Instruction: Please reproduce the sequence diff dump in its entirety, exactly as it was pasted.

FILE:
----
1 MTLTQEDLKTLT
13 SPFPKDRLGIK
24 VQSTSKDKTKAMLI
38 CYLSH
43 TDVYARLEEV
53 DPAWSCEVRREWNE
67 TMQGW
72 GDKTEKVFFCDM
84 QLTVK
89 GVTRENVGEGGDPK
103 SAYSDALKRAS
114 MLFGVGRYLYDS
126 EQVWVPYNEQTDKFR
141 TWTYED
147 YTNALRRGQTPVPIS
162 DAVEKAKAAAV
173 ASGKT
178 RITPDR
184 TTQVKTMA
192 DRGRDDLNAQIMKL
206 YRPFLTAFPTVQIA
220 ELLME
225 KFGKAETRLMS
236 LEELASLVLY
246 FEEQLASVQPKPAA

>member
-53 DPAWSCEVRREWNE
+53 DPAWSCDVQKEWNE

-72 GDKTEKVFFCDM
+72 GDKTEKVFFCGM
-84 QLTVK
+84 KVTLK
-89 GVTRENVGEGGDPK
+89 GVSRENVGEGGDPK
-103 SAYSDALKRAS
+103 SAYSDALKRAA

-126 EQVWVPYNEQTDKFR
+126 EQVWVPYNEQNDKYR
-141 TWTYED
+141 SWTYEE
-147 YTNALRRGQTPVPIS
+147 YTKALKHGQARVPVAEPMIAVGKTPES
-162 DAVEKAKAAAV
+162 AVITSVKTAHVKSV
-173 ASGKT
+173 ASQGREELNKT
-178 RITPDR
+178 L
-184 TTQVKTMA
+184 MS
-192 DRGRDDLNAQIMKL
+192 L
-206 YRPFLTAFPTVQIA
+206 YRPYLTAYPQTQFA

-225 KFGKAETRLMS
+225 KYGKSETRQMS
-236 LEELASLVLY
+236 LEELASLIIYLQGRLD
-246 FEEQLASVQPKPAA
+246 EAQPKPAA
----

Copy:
1 MTLTQEDLKTLT
13 SPFPKDRLGIK
24 VQSTSKDKTKAMLI
38 CYLSH
43 TDVYARLEEV
53 DPAWSCEVRREWNE
67 TMQGW
72 GDKTEKVFFCDM
84 QLTVK
89 GVTRENVGEGGDPK
103 SAYSDALKRAS
114 MLFGVGRYLYDS
126 EQVWVPYNEQTDKFR
141 TWTYED
147 YTNALRRGQTPVPIS
162 DAVEKAKAAAV
173 ASGKT
178 RITPDR
184 TTQVKTMA
192 DRGRDDLNAQIMKL
206 YRPFLTAFPTVQIA
220 ELLME
225 KFGKAETRLMS
236 LEELASLVLY
246 FEEQLASVQPKPAA

>member
-53 DPAWSCEVRREWNE
+53 DPAWSCDVQKEWNE

-72 GDKTEKVFFCDM
+72 GDKTEKVFFCGM
-84 QLTVK
+84 KVTLK
-89 GVTRENVGEGGDPK
+89 GVSRENVGEGGDPK
-103 SAYSDALKRAS
+103 SAYSDALKRAA

-126 EQVWVPYNEQTDKFR
+126 EQVWVPYNEQNDKYR
-141 TWTYED
+141 SWTYEE
-147 YTNALRRGQTPVPIS
+147 YTKALKHGQARVPVAEPMIAVGKTPES
-162 DAVEKAKAAAV
+162 AVITSVKTAHVKSV
-173 ASGKT
+173 ASQGREELNKT
-178 RITPDR
+178 L
-184 TTQVKTMA
+184 MS
-192 DRGRDDLNAQIMKL
+192 L
-206 YRPFLTAFPTVQIA
+206 YRPYLTAYPQTQFA

-225 KFGKAETRLMS
+225 KYGKSETRQMS
-236 LEELASLVLY
+236 LEELASLIIYLQGRLD
-246 FEEQLASVQPKPAA
+246 EAQPKPAA